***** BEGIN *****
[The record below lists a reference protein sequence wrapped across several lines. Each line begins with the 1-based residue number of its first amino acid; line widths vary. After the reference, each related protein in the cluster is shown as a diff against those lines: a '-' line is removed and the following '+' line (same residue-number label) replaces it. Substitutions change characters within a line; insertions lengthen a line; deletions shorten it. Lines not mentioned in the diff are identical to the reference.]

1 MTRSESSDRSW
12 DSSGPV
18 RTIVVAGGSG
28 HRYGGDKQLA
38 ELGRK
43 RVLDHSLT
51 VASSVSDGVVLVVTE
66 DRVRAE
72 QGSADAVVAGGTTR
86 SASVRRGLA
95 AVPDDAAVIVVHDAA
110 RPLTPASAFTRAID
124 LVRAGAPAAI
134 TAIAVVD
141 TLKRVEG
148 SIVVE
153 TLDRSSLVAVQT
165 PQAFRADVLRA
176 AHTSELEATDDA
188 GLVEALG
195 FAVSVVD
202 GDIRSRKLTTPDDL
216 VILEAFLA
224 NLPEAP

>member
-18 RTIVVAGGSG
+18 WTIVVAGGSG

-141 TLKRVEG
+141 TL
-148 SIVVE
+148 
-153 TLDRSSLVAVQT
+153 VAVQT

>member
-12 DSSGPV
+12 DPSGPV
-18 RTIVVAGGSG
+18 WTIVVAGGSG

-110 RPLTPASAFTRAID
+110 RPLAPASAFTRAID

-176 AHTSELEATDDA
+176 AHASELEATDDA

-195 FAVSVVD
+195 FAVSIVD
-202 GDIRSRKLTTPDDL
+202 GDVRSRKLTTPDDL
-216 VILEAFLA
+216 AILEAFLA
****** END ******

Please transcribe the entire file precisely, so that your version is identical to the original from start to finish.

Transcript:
[The record below lists a reference protein sequence wrapped across several lines. Each line begins with the 1-based residue number of its first amino acid; line widths vary. After the reference, each related protein in the cluster is shown as a diff against those lines: a '-' line is removed and the following '+' line (same residue-number label) replaces it. Substitutions change characters within a line; insertions lengthen a line; deletions shorten it. Lines not mentioned in the diff are identical to the reference.]

1 MTRSESSDRSW
12 DSSGPV
18 RTIVVAGGSG
28 HRYGGDKQLA
38 ELGRK
43 RVLDHSLT
51 VASSVSDGVVLVVTE
66 DRVRAE
72 QGSADAVVAGGTTR
86 SASVRRGLA
95 AVPDDAAVIVVHDAA
110 RPLTPASAFTRAID
124 LVRAGAPAAI
134 TAIAVVD
141 TLKRVEG
148 SIVVE
153 TLDRSSLVAVQT
165 PQAFRADVLRA
176 AHTSELEATDDA
188 GLVEALG
195 FAVSVVD
202 GDIRSRKLTTPDDL
216 VILEAFLA
224 NLPEAP

>member
-18 RTIVVAGGSG
+18 WTIVVAGGSG

-141 TLKRVEG
+141 TL
-148 SIVVE
+148 
-153 TLDRSSLVAVQT
+153 VAVQT

>member
-12 DSSGPV
+12 DPSGPV
-18 RTIVVAGGSG
+18 WTIVVAGGSG

-110 RPLTPASAFTRAID
+110 RPLAPASAFTRAID

-176 AHTSELEATDDA
+176 AHASELEATDDA

-195 FAVSVVD
+195 FAVSIVD
-202 GDIRSRKLTTPDDL
+202 GDVRSRKLTTPDDL
-216 VILEAFLA
+216 AILEAFLA